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José Antonio Barata

Country Manager Partner, Deloitte

Carlos Basto

Managing Partner, EY

Deloitte and EY are looking at the long term in Angola, helping the country to develop its next generation of talent while also helping institutions with solutions to challenges based on their global expertise.
How have Deloitte’s goals to strengthen its local presence and export its services to neighboring countries evolved?

JOSÉ ANTONIO BARATA Globally, Deloitte, at the end of its recent fiscal year, saw a significant overall increase in its activity. It was also an important year for our operations in Angola, where we have maintained our strategy, prefacing what used to be the slogan of a well-known car brand in the 1970s: “We are here to stay.” We continue our firm commitment in the country to recruit national staff, and we are just starting a new recruitment process to incorporate at least 50 new employees. With these new hires, Deloitte will have more than 400 professionals working in Angola.

EY Angola looks to build long-term value by carrying out more social responsibility initiatives.

What positive change are you supporting?

CARLOS BASTO We are recruiting many Angolans. We invest heavily in Angolan human capital and recruiting. We also have an attractive scholarship university program. We are delivering a scholarship not just for studies but one that also provides living expenses. We screen and find 20 people who we provide significant support to. They must be the best at what they do, and then they later join EY. We also have a partnership with a civil association that supports teenagers in preparing for jobs. Our executives deliver free training in subjects such as tax, accounting, or economics, and every month we go to provinces to deliver this training. In addition, by doing audits we contribute to the transparency of the economy. When we support our clients, we seek to improve profitability and be better prepared for the market. Every year, we feed the economy with human capital that grow in EY and embrace new challenges in other companies. The challenge here is human capital, and this is key for all companies around the world. The government must definitely invest in education, will be a pillar for the country growth.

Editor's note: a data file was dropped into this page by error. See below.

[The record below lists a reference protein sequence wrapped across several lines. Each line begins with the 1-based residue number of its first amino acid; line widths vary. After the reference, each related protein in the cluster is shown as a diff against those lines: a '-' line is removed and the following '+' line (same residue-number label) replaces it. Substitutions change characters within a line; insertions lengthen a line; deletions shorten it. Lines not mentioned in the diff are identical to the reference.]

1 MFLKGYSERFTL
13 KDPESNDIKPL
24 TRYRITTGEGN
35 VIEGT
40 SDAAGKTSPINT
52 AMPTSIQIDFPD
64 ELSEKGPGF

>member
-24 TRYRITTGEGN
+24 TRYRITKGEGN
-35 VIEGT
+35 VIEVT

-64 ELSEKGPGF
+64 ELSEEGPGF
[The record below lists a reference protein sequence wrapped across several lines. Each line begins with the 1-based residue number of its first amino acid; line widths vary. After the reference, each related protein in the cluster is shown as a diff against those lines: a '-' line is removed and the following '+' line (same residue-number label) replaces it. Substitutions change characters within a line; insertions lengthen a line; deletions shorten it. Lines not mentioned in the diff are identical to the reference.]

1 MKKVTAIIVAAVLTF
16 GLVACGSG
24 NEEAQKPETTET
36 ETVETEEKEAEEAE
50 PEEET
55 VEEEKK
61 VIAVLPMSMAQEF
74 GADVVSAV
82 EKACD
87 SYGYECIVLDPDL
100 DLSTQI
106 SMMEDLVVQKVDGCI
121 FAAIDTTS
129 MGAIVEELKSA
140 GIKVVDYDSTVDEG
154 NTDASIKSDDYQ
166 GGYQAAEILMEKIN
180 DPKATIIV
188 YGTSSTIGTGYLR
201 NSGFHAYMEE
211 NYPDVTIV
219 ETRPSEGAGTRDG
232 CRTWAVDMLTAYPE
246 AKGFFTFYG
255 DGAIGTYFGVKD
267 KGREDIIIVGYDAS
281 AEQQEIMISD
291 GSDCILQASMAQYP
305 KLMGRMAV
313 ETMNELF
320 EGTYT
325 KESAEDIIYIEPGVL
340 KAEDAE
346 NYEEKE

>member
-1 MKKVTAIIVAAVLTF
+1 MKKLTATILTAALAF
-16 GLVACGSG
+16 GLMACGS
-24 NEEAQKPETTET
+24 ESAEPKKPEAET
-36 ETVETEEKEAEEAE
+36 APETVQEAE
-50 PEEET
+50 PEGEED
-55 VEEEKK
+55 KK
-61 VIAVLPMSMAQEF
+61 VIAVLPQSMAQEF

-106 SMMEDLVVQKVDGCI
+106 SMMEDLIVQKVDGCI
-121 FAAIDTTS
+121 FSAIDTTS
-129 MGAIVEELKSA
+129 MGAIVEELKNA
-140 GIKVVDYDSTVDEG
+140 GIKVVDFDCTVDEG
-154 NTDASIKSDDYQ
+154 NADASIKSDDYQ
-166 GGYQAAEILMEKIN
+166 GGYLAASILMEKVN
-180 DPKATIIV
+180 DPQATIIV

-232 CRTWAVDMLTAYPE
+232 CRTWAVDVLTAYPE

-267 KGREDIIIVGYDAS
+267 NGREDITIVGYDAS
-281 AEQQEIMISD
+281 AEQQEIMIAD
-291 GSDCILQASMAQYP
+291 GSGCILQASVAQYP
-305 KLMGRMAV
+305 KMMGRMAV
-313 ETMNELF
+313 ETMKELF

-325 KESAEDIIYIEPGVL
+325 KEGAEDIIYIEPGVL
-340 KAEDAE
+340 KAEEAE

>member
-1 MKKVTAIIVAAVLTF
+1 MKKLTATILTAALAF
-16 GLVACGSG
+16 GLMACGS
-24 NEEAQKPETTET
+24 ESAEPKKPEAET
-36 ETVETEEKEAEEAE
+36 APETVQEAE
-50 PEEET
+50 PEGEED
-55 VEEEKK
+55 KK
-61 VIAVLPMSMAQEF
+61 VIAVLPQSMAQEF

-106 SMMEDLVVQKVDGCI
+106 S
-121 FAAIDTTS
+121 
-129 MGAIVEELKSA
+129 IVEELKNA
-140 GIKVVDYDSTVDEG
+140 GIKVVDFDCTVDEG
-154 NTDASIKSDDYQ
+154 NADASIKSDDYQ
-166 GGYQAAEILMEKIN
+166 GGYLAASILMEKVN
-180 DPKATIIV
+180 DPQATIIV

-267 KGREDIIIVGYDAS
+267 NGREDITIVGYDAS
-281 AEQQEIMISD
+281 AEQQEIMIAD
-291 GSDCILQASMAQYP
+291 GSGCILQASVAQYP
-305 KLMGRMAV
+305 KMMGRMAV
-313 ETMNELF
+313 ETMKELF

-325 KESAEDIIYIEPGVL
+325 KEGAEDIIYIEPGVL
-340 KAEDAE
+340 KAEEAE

Deloitte is focused on the contribution to keeping Angola on the path of Africa’s biggest economies. What are your thoughts about the Angolan financial system?

JAB The financial system in Angola is currently facing important challenges. The Central Bank has undertaken a set of new legislation aimed at bringing local legislation in line with global best practices, and publicly the central bank is attempting a process of supervisory equivalence with the EU. This is a significant effort to pass those regulations and the banks that, based on the results of another asset quality assessment process carried out by the IMF in the agreement with the state, namely the Public Bank and Economic Bank (BPC). Other banks are also facing significant challenges. Banks have to revisit their business models in the coming years because the country is making an effort to diversify the economy. For this reason, the quality of the services provided to customers needs to improve. There are many things that need to be done in the office, including digitalization, and banks have to make strong investments in technology for those people who cannot go to a branch.

EY Angola looks to build long-term value by carrying out more social responsibility initiatives.

What positive change are you supporting?

CB The government is working on change. It has a clear goal to maintain the production of oil, which has been key for Angola over the last 50 years. It needs to attract capital investment, and it is difficult because every country in the world is after this capital. The country needs to create new legal and tax frameworks and increase production, which is critical for economic growth. In addition, it needs to diversify the economy though this will take time. There is an increase of partnerships between Angola and multilateral entities, which are vital to support and co-invest in large and very important projects to the country such as electricity and water. The energy landscape is changing, which could be a great opportunity for Angola, though we must be prepared to be an alternative. Europe is currently facing huge challenges to have sufficient and reliable energy providers that is open a huge opportunity for the Africa countries, but they need to be attractive. The index for doing business and transparency must improve to attract FDI.

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